Spinal Cord Trauma

Spinal Cord Trauma Imaging

Whether you have been injured in a car accident or suffered from spinal cord trauma, there are many things to look out for. Some of the tests you can undergo include X-rays, CT scans, and MRIs. These tests can help you determine if you have any problems with your spine and what steps you should take to get better.


X-rays for spinal cord trauma are used to assess cervical and thoracic spine injuries. These can reveal fractures, tumors, and spinal cord pathology. They can also be used to diagnose numbness and pain, upper back pain, and arm pain.

Spinal cord trauma occurs from a direct or indirect injury to the spinal cord. These injuries can result from a fall, an automobile accident, a diving accident, or even a head-on collision. It can be an acute or subacute condition. Usually, patients who have a significant spinal cord injury will need to have a working airway. X-rays for spinal cord trauma can detect an injured spinal cord by detecting abnormalities in the curves of the vertebrae and the bones of the spine.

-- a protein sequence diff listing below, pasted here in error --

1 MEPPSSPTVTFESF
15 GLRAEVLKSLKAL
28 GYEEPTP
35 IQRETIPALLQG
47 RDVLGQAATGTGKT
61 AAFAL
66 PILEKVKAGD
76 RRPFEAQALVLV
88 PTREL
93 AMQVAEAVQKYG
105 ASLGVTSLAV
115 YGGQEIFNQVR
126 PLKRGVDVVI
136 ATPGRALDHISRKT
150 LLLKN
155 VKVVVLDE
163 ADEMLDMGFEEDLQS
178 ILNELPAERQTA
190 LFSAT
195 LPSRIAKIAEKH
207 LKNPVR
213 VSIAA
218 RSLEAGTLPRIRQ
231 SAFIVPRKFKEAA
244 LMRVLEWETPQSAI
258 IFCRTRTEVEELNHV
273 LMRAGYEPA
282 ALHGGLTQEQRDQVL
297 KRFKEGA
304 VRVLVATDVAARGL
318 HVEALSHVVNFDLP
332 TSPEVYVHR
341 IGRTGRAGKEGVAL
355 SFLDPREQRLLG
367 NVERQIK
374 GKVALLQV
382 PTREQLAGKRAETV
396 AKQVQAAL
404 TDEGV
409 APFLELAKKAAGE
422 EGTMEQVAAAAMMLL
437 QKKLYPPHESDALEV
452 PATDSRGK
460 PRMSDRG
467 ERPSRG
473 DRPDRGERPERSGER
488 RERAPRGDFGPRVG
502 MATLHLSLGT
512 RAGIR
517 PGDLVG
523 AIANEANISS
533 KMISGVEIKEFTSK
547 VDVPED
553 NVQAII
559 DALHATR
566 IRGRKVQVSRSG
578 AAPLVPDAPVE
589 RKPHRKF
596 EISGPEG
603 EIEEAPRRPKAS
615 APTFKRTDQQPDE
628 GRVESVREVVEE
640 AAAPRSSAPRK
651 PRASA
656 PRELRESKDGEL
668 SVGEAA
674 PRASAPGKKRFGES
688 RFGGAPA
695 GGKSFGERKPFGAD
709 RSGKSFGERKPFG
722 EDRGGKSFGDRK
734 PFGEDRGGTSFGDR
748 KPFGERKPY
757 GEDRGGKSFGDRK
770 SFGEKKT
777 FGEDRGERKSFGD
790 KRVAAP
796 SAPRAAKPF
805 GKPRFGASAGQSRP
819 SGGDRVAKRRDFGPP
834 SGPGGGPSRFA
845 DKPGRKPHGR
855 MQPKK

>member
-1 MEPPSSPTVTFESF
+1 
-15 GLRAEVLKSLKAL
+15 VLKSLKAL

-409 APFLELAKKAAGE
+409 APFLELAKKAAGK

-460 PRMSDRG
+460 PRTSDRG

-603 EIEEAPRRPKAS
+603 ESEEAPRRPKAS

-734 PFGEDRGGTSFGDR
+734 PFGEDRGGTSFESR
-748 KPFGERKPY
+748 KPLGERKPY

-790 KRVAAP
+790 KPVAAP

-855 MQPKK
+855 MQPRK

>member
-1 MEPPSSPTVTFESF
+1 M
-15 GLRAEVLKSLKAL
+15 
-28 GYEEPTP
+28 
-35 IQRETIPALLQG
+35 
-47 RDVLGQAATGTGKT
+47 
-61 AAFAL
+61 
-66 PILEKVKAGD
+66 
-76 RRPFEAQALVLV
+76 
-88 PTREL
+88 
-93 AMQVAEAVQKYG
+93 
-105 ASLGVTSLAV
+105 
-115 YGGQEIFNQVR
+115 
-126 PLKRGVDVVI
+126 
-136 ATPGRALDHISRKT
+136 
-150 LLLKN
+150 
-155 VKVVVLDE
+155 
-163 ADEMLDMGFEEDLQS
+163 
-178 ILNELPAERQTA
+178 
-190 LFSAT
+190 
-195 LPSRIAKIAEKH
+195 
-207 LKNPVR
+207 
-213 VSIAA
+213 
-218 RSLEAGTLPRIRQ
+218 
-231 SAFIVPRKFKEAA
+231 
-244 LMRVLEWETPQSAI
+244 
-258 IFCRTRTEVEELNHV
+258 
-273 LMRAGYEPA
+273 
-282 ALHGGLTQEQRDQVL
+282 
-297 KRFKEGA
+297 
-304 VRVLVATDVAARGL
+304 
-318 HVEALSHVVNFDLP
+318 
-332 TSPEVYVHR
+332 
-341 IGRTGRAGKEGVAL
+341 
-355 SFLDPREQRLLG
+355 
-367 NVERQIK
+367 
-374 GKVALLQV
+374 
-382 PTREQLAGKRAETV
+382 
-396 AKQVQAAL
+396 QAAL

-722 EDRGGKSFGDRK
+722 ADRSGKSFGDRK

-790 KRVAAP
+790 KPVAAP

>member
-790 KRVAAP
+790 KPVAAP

If the trauma is a severe one, a multidetector computed tomography (CT) scan is recommended. This is because the CT scan can show finer detail than an X-ray. It may also help identify blood clots and nerve damage.

When an X-ray is performed on a patient, the patient will have to remove clothing. The healthcare provider will then explain the procedure and provide a place to ask questions. The body parts not being imaged may be covered with a lead apron.